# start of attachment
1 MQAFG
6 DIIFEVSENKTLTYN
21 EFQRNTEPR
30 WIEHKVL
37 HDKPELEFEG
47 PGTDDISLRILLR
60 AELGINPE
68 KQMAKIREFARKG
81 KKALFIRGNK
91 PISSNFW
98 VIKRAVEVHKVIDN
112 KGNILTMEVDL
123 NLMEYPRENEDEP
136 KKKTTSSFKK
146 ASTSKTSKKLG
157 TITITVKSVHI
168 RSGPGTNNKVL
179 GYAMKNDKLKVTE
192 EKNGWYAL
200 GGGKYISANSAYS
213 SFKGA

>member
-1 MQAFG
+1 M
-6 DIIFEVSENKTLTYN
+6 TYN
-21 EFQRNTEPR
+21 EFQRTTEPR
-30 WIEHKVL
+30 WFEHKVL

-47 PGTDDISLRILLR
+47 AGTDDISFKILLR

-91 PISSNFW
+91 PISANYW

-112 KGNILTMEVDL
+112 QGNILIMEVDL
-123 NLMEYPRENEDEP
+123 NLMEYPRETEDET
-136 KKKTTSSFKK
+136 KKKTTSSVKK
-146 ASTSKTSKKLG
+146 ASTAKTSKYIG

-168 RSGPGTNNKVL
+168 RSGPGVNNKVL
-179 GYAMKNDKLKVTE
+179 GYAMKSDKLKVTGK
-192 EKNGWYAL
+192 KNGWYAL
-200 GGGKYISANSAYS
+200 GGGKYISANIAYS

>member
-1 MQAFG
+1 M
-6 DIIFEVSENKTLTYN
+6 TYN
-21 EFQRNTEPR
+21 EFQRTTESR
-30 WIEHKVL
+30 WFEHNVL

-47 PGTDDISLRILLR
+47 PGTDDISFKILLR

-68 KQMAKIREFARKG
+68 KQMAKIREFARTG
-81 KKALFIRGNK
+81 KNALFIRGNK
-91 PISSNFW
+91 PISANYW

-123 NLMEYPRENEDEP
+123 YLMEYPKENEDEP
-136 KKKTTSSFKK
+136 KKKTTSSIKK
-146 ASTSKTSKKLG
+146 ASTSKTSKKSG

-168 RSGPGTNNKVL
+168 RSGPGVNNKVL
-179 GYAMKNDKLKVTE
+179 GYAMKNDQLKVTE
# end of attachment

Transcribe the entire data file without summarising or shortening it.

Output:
1 MQAFG
6 DIIFEVSENKTLTYN
21 EFQRNTEPR
30 WIEHKVL
37 HDKPELEFEG
47 PGTDDISLRILLR
60 AELGINPE
68 KQMAKIREFARKG
81 KKALFIRGNK
91 PISSNFW
98 VIKRAVEVHKVIDN
112 KGNILTMEVDL
123 NLMEYPRENEDEP
136 KKKTTSSFKK
146 ASTSKTSKKLG
157 TITITVKSVHI
168 RSGPGTNNKVL
179 GYAMKNDKLKVTE
192 EKNGWYAL
200 GGGKYISANSAYS
213 SFKGA

>member
-1 MQAFG
+1 M
-6 DIIFEVSENKTLTYN
+6 TYN
-21 EFQRNTEPR
+21 EFQRTTEPR
-30 WIEHKVL
+30 WFEHKVL

-47 PGTDDISLRILLR
+47 AGTDDISFKILLR

-91 PISSNFW
+91 PISANYW

-112 KGNILTMEVDL
+112 QGNILIMEVDL
-123 NLMEYPRENEDEP
+123 NLMEYPRETEDET
-136 KKKTTSSFKK
+136 KKKTTSSVKK
-146 ASTSKTSKKLG
+146 ASTAKTSKYIG

-168 RSGPGTNNKVL
+168 RSGPGVNNKVL
-179 GYAMKNDKLKVTE
+179 GYAMKSDKLKVTGK
-192 EKNGWYAL
+192 KNGWYAL
-200 GGGKYISANSAYS
+200 GGGKYISANIAYS

>member
-1 MQAFG
+1 M
-6 DIIFEVSENKTLTYN
+6 TYN
-21 EFQRNTEPR
+21 EFQRTTESR
-30 WIEHKVL
+30 WFEHNVL

-47 PGTDDISLRILLR
+47 PGTDDISFKILLR

-68 KQMAKIREFARKG
+68 KQMAKIREFARTG
-81 KKALFIRGNK
+81 KNALFIRGNK
-91 PISSNFW
+91 PISANYW

-123 NLMEYPRENEDEP
+123 YLMEYPKENEDEP
-136 KKKTTSSFKK
+136 KKKTTSSIKK
-146 ASTSKTSKKLG
+146 ASTSKTSKKSG

-168 RSGPGTNNKVL
+168 RSGPGVNNKVL
-179 GYAMKNDKLKVTE
+179 GYAMKNDQLKVTE